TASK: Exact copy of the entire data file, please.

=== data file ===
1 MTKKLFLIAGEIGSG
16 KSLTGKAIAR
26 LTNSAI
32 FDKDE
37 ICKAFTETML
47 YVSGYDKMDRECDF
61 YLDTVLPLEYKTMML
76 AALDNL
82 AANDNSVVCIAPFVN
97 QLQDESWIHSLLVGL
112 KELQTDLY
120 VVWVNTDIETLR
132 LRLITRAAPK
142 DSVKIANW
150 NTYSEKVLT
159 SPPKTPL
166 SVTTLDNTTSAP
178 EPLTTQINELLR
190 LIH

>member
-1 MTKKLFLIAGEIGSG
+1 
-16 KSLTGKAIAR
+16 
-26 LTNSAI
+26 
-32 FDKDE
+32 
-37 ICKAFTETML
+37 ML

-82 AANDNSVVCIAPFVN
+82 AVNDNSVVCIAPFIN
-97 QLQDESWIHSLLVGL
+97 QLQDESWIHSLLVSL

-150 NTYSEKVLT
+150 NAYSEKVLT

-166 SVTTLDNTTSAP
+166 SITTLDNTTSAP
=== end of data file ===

1 MTKKLFLIAGEIGSG
16 KSLTGKAIAR
26 LTNSAI
32 FDKDE
37 ICKAFTETML
47 YVSGYDKMDRECDF
61 YLDTVLPLEYKTMML
76 AALDNL
82 AANDNSVVCIAPFVN
97 QLQDESWIHSLLVGL
112 KELQTDLY
120 VVWVNTDIETLR
132 LRLITRAAPK
142 DSVKIANW
150 NTYSEKVLT
159 SPPKTPL
166 SVTTLDNTTSAP
178 EPLTTQINELLR
190 LIH

>member
-1 MTKKLFLIAGEIGSG
+1 
-16 KSLTGKAIAR
+16 
-26 LTNSAI
+26 
-32 FDKDE
+32 
-37 ICKAFTETML
+37 ML

-82 AANDNSVVCIAPFVN
+82 AVNDNSVVCIAPFIN
-97 QLQDESWIHSLLVGL
+97 QLQDESWIHSLLVSL

-150 NTYSEKVLT
+150 NAYSEKVLT

-166 SVTTLDNTTSAP
+166 SITTLDNTTSAP